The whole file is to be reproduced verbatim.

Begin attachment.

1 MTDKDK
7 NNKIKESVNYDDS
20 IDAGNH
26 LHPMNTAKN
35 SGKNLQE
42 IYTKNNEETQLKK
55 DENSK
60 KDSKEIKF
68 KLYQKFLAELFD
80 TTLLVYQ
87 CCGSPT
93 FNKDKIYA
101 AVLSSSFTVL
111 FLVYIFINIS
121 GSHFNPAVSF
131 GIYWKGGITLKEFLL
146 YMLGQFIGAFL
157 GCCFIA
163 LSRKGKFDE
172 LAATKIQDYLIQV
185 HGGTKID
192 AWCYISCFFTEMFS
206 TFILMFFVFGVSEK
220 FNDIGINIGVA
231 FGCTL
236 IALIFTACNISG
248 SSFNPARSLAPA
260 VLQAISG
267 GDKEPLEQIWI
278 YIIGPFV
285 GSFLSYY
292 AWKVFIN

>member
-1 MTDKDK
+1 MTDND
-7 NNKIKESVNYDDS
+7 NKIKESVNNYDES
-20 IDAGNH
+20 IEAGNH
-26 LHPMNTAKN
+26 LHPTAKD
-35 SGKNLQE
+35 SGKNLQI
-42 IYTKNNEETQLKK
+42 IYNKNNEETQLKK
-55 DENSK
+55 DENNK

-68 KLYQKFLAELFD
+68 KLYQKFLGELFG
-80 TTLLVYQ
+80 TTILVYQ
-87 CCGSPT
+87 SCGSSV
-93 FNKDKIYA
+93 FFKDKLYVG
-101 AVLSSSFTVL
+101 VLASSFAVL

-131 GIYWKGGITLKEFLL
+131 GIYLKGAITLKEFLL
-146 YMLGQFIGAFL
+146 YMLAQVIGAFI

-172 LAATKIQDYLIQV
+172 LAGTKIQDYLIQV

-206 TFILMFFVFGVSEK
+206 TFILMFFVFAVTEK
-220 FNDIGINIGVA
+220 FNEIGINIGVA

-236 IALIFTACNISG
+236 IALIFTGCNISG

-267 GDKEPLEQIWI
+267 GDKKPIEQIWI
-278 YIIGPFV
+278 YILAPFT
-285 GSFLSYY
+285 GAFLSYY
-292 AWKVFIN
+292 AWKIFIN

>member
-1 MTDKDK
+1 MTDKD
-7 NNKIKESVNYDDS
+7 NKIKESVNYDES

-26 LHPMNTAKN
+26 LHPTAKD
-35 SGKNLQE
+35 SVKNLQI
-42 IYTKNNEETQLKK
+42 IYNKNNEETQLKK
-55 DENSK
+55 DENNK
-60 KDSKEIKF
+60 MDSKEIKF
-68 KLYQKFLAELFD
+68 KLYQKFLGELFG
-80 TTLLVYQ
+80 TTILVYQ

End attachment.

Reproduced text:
1 MTDKDK
7 NNKIKESVNYDDS
20 IDAGNH
26 LHPMNTAKN
35 SGKNLQE
42 IYTKNNEETQLKK
55 DENSK
60 KDSKEIKF
68 KLYQKFLAELFD
80 TTLLVYQ
87 CCGSPT
93 FNKDKIYA
101 AVLSSSFTVL
111 FLVYIFINIS
121 GSHFNPAVSF
131 GIYWKGGITLKEFLL
146 YMLGQFIGAFL
157 GCCFIA
163 LSRKGKFDE
172 LAATKIQDYLIQV
185 HGGTKID
192 AWCYISCFFTEMFS
206 TFILMFFVFGVSEK
220 FNDIGINIGVA
231 FGCTL
236 IALIFTACNISG
248 SSFNPARSLAPA
260 VLQAISG
267 GDKEPLEQIWI
278 YIIGPFV
285 GSFLSYY
292 AWKVFIN

>member
-1 MTDKDK
+1 MTDND
-7 NNKIKESVNYDDS
+7 NKIKESVNNYDES
-20 IDAGNH
+20 IEAGNH
-26 LHPMNTAKN
+26 LHPTAKD
-35 SGKNLQE
+35 SGKNLQI
-42 IYTKNNEETQLKK
+42 IYNKNNEETQLKK
-55 DENSK
+55 DENNK

-68 KLYQKFLAELFD
+68 KLYQKFLGELFG
-80 TTLLVYQ
+80 TTILVYQ
-87 CCGSPT
+87 SCGSSV
-93 FNKDKIYA
+93 FFKDKLYVG
-101 AVLSSSFTVL
+101 VLASSFAVL

-131 GIYWKGGITLKEFLL
+131 GIYLKGAITLKEFLL
-146 YMLGQFIGAFL
+146 YMLAQVIGAFI

-172 LAATKIQDYLIQV
+172 LAGTKIQDYLIQV

-206 TFILMFFVFGVSEK
+206 TFILMFFVFAVTEK
-220 FNDIGINIGVA
+220 FNEIGINIGVA

-236 IALIFTACNISG
+236 IALIFTGCNISG

-267 GDKEPLEQIWI
+267 GDKKPIEQIWI
-278 YIIGPFV
+278 YILAPFT
-285 GSFLSYY
+285 GAFLSYY
-292 AWKVFIN
+292 AWKIFIN

>member
-1 MTDKDK
+1 MTDKD
-7 NNKIKESVNYDDS
+7 NKIKESVNYDES

-26 LHPMNTAKN
+26 LHPTAKD
-35 SGKNLQE
+35 SVKNLQI
-42 IYTKNNEETQLKK
+42 IYNKNNEETQLKK
-55 DENSK
+55 DENNK
-60 KDSKEIKF
+60 MDSKEIKF
-68 KLYQKFLAELFD
+68 KLYQKFLGELFG
-80 TTLLVYQ
+80 TTILVYQ